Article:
Best of 2012 – These are a few of my favorite things!

best of 2012 fireworksIt seems like everyone has a “Best of” list going right now as we wrap up 2012…so why not me too?  Here is some of what I’ve really enjoyed this year…


GigaOm: I love this blog. It is just chock full of interesting info. The posts are often short blurbs, so easy to skim through a bunch of info quickly.  Mostly focuses on tech.

Barking up the Wrong Tree: This blog, written by Eric Barker, is just a lot of fun. Often thought-provoking, sometimes silly, always enjoyable.  The range of topics is wide.

The Creativity Post: I watch this blog primarily for the articles about creativity, but there’s a lot of other stuff here too. Sometimes I’m annoyed by their content because it can be a bit pseudo-scientific…those are the posts I don’t tweet!!

MindShift: This is a blog on the KQED page that focuses on learning, technology and culture.  All things I’m interested in and this one deserves a thumbs up.

From Experience to Meaning: I don’t remember how I came across this blog, but it’s written by Pedro de Bruyckere, from Belgium, and focuses on kids, education and culture. What I really enjoy about Pedro’s writing is that he’s all about using science to debunk some of our popular myths about learning.


Frank Catalano (@FrankCatalano): Many of you know Frank from his writings on GeekWire. Frank is an edtech guru and consultant and a lot of fun to follow on twitter.

Jennifer Borgioli (@DataDiva): Jennifer is so great to follow because she is a fearless advocate and defender of data-based solutions for education. She’s smart, savvy and able to make amazing arguments in 140 characters!

Audrey Watters (@audreywatters): Audrey is an education writer and self-described rabble-rousers. And I like rabble rousers. I don’t always agree with Audrey, but she almost always makes me think.

Arne Duncan (@arneduncan): The Secretary of Education; the man many love to hate.  For my part? I kind of like him and agree with much of what he says. Except when he waxes poetic in his tweets.


The Thiagi Group: You’re going to look at this site and think, “Hmmm, not very fancy. Not very pretty. Don’t they have a web designer??” But don’t let that dissuade you. Thiagi is a brilliant trainer and performance improvement expert. Try the free training games for yourself and see if you don’t agree.

TeacherCast: I might be a bit biased on this one, since TeacherCast republishes my blog posts. But Jeff Bradbury, who almost singlehandedly runs TeacherCast, is on a mission to provide great resources for teachers.

CNET: Cnet is a combination product review/product news/deals/how-to site for all things tech. It’s worth checking here before making a tech purchase.


TabPilot: TabPilot is a tablet management system that, in my opinion, gets it right. I wrote about them earlier this year here.

Native Numbers: This number sense app, by Native Brain, is well designed and fun to use.  And Native Brain, its developer, is committed to creating apps that demonstrate actual learning impact. Imagine that!  I wrote about Native Numbers here earlier this year and you can find it in the app store by clicking here.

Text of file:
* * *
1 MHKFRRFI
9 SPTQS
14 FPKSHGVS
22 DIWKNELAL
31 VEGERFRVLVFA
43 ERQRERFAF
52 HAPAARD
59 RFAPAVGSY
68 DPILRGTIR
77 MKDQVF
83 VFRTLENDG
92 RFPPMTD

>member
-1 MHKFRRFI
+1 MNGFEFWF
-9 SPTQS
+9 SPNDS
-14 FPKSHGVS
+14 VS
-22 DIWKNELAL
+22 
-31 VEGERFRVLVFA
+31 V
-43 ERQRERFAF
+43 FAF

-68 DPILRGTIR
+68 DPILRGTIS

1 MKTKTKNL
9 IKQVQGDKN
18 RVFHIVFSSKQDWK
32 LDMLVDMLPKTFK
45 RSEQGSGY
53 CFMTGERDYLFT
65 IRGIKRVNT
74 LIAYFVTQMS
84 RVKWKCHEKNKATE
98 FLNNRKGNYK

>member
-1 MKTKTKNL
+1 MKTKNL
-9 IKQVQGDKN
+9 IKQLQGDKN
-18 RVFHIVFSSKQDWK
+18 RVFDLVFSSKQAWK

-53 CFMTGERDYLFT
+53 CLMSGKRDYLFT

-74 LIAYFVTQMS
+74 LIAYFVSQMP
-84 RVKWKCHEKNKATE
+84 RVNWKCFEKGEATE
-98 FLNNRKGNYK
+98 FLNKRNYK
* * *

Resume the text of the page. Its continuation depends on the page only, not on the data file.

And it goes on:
Socrative Student Response System: I’m totally on board with the student “clickers” that pretty much everyone uses.  I wrote a whitepaper a  while back about best practices for clickers….you can read the highlights here.  But the reason I’m wild for Socrative is that they provide a student response app.  So teachers can use Socrative with whatever devices they have in their classrooms; they can even use Socrative with a BYOD program.  No more purchasing hunks of plastic that can’t be easily upgraded.


Inbound Marketing: Get Found Using Google, Social Media, and Blogs by Halligan & Shah: I just think this book is brilliant.  Easy to read and gives tons of great ideas…especially for those launching start-ups on a shoestring budget (like me!).

Business Model Generation : A Handbook for Visionaries, Game Changers and Challengers by Osterwalder & Pigneur: Not a new book, and familiar to many.  But the whole business model canvas approach really works.

Don’t Make Me Think: A Common Sense Approach to Web Usability by Steve Krug: This is a must-read for anyone relying on a website to drive their business.  Which means pretty much everyone.

Well, I think that about wraps it up.  Thanks, readers, for all of your support and comments in 2012!  Looking forward to a great 2013 learning more together!


About karen mahon

i am a behavior and learning scientist. i hold an ed.d. in educational psychology and am trained as an instructional designer. i have spent more than 15 years working in education and instructional software design.
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5 Responses to Best of 2012 – These are a few of my favorite things!

  1. Jeff Durso says:

    Excited to see “Native Numbers” on your Best of 2012 list – looking forward to a 2013 filled with learning impact!

  2. Hello there! I know this is kinda off topic however I’d
    figured I’d ask. Would you be interested in exchanging links or
    maybe guest authoring a blog post or vice-versa? My website discusses a lot of
    the same subjects as yours and I think we could greatly benefit from each other.

    If you’re interested feel free to shoot me an email.
    I look forward to hearing from you! Great blog by the way!

  3. Pingback: Have Questions? You Need ‘The Answer Pad’ | disrupt learning!

  4. Iris says:

    Although not present, I have loekod at several of these companies online to see if they could be adapted for medical education both for medical students and for patients This is exciting work and remarkable that newschools brings it all together

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